Counterfeit Goods in the EU: Economic Impact and the Role of Trademark Protection

Counterfeit goods present a significant challenge to industries across the European Union (EU), with detrimental effects on both economic prosperity and consumer safety. A recent study conducted by the European Union Intellectual Property Office (EUIPO) has shed light on the widespread prevalence of counterfeit products in the clothing, cosmetics, and toy sectors, highlighting the urgent need for strengthened trademark protection measures.


Igor Demcak

Main Findings

The EUIPO study, drawing on data from 2018 to 2021, reveals alarming statistics regarding the economic impact of counterfeit goods in the EU. In the clothing sector, counterfeit products lead to annual revenue losses of approximately €12 billion, equivalent to 5.2% of total sales. Similarly, the cosmetics industry suffers losses of €3 billion (4.8% of sales), while the toy sector experiences €1 billion in lost revenue (8.7% of sales).

Across the EU, countries such as Germany, France, Italy, Spain, and Austria bear the brunt of these losses, collectively accounting for nearly €8 billion in reduced sales of genuine goods. However, the impact varies significantly across member states and product categories. For instance, Germany emerges as the most affected country in the toy and clothing sectors, while France leads in cosmetics.

Counterfeit goods not only undermine economic growth but also have dire consequences for the job market, with 160,000 fewer jobs in the clothing sector, 32,000 fewer in cosmetics, and 3,600 fewer in toys due to illicit activities. Moreover, the proliferation of counterfeit products poses substantial health and safety risks for consumers, particularly in the cosmetics and toy sectors, where potentially harmful products account for 15% of counterfeit articles seized at the EU's external borders.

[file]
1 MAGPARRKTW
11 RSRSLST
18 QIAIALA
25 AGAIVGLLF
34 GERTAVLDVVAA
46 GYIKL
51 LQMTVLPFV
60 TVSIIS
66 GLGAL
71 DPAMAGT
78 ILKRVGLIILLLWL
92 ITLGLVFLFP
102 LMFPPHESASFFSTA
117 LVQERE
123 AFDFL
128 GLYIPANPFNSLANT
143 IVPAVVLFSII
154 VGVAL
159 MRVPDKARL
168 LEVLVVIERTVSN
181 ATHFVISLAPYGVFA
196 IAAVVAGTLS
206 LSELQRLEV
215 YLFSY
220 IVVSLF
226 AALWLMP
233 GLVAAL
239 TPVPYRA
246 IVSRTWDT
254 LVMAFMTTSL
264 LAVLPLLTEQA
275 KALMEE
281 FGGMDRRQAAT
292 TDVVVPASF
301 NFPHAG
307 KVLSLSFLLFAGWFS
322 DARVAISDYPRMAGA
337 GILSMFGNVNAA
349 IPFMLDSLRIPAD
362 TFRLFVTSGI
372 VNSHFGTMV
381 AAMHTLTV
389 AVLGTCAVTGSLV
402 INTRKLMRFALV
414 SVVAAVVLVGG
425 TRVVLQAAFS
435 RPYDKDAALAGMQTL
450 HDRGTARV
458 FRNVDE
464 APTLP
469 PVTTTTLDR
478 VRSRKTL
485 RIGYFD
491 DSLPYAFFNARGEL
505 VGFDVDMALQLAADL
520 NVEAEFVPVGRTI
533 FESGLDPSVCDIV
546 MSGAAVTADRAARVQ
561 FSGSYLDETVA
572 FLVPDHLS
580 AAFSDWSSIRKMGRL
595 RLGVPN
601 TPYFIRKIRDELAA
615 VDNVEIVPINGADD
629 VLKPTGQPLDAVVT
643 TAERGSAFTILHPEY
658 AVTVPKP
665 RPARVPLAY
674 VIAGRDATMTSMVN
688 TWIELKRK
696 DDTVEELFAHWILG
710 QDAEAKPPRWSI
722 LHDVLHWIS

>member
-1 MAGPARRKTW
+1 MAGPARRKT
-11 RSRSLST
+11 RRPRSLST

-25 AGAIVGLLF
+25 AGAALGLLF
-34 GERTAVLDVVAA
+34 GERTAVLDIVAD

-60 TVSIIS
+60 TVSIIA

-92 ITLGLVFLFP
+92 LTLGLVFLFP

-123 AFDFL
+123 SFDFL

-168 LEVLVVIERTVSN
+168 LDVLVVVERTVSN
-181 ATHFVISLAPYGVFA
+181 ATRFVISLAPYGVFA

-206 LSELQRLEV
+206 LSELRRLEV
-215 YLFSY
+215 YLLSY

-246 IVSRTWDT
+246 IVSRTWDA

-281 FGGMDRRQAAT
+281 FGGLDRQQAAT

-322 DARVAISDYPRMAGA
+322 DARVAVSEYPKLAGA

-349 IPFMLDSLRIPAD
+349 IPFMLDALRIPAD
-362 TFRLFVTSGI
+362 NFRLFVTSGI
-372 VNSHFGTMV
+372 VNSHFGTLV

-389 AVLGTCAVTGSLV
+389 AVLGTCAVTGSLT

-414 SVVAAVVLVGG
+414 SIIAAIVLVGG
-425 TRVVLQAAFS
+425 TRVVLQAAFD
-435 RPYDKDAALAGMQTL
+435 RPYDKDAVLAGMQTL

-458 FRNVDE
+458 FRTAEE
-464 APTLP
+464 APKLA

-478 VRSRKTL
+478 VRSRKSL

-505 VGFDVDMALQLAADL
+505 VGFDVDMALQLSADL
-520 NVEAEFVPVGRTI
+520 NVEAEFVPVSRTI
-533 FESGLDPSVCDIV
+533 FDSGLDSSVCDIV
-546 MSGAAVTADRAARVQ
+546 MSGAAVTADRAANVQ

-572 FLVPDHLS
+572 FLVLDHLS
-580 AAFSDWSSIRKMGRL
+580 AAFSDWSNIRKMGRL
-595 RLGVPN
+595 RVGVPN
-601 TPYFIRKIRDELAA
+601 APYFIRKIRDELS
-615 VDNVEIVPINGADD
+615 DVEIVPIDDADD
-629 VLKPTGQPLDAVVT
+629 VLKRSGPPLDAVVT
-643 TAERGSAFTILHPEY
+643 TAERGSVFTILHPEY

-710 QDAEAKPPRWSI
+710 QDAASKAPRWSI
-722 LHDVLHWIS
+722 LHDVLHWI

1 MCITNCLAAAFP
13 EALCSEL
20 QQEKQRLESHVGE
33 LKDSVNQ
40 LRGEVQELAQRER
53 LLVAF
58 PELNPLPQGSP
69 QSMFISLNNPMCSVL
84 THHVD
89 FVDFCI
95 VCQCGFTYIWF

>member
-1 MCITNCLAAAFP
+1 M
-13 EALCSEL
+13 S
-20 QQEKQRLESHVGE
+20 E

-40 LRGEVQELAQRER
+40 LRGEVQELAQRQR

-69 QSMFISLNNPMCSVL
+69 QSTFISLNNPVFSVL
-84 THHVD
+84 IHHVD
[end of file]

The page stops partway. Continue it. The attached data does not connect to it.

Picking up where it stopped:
Counterfeits and Trademarks

Trademark protection plays a pivotal role in combating the proliferation of counterfeit goods and safeguarding the interests of legitimate businesses and consumers. Trademarks serve as essential assets for businesses, enabling them to distinguish their products from competitors, build brand reputation, and establish consumer trust.

By securing trademark rights, businesses can prevent unauthorized parties from producing and distributing counterfeit goods that infringe upon their intellectual property. Trademark protection also facilitates legal recourse against counterfeiters, allowing businesses to enforce their rights and seek remedies for damages incurred.

Moreover, trademarks serve as valuable indicators of product authenticity and quality for consumers. A recognizable trademark assures consumers of the origin and reliability of a product, helping them make informed purchasing decisions and avoid counterfeit products that may pose health and safety risks.

Igor Demcak
Igor Demcak

Trademark Attorney

Founder & CEO of Trama

7 year experience in IP protection

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